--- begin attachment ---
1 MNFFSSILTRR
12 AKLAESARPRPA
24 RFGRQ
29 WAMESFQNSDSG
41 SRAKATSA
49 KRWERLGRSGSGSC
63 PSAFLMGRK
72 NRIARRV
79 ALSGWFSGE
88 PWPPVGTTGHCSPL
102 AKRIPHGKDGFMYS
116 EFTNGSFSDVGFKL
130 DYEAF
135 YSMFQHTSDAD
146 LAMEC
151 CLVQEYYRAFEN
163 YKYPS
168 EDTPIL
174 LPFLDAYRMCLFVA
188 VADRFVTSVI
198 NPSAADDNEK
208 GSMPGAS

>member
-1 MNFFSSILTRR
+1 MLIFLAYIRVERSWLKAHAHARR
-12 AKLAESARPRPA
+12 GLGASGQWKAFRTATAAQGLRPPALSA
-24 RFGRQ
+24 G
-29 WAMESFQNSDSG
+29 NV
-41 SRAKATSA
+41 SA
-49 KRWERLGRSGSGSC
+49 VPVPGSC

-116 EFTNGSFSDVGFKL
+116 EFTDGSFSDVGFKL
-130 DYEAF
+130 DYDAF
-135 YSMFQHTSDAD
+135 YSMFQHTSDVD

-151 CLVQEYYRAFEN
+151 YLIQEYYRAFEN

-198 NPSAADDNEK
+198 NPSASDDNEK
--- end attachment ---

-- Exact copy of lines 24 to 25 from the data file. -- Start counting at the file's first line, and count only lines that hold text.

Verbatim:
-1 MNFFSSILTRR
+1 MLIFLAYIRVERSWLKAHAHARR